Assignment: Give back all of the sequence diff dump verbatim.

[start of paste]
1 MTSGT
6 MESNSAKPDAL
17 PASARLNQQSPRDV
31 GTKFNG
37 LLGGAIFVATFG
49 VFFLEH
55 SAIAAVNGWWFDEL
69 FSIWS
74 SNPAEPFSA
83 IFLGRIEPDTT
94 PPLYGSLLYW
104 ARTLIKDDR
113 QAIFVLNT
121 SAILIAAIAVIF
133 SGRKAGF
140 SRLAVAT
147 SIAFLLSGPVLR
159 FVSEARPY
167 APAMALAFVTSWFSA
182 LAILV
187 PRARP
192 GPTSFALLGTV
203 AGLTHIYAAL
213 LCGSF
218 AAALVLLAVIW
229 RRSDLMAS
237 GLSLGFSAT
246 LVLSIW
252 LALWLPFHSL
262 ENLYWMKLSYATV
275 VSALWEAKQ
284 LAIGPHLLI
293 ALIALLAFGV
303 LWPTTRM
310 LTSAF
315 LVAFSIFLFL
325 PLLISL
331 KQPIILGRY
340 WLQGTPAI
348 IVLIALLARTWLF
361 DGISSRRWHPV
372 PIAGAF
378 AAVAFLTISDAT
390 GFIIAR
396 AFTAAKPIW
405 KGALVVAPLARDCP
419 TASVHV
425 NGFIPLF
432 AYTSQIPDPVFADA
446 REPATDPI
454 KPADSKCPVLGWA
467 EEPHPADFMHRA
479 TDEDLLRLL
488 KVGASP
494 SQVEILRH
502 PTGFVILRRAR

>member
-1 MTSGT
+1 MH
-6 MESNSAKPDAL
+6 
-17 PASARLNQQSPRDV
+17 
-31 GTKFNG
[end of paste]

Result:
1 MTSGT
6 MESNSAKPDAL
17 PASARLNQQSPRDV
31 GTKFNG
37 LLGGAIFVATFG
49 VFFLEH
55 SAIAAVNGWWFDEL
69 FSIWS
74 SNPAEPFSA
83 IFLGRIEPDTT
94 PPLYGSLLYW
104 ARTLIKDDR
113 QAIFVLNT
121 SAILIAAIAVIF
133 SGRKAGF
140 SRLAVAT
147 SIAFLLSGPVLR
159 FVSEARPY
167 APAMALAFVTSWFSA
182 LAILV
187 PRARP
192 GPTSFALLGTV
203 AGLTHIYAAL
213 LCGSF
218 AAALVLLAVIW
229 RRSDLMAS
237 GLSLGFSAT
246 LVLSIW
252 LALWLPFHSL
262 ENLYWMKLSYATV
275 VSALWEAKQ
284 LAIGPHLLI
293 ALIALLAFGV
303 LWPTTRM
310 LTSAF
315 LVAFSIFLFL
325 PLLISL
331 KQPIILGRY
340 WLQGTPAI
348 IVLIALLARTWLF
361 DGISSRRWHPV
372 PIAGAF
378 AAVAFLTISDAT
390 GFIIAR
396 AFTAAKPIW
405 KGALVVAPLARDCP
419 TASVHV
425 NGFIPLF
432 AYTSQIPDPVFADA
446 REPATDPI
454 KPADSKCPVLGWA
467 EEPHPADFMHRA
479 TDEDLLRLL
488 KVGASP
494 SQVEILRH
502 PTGFVILRRAR

>member
-1 MTSGT
+1 MH
-6 MESNSAKPDAL
+6 
-17 PASARLNQQSPRDV
+17 
-31 GTKFNG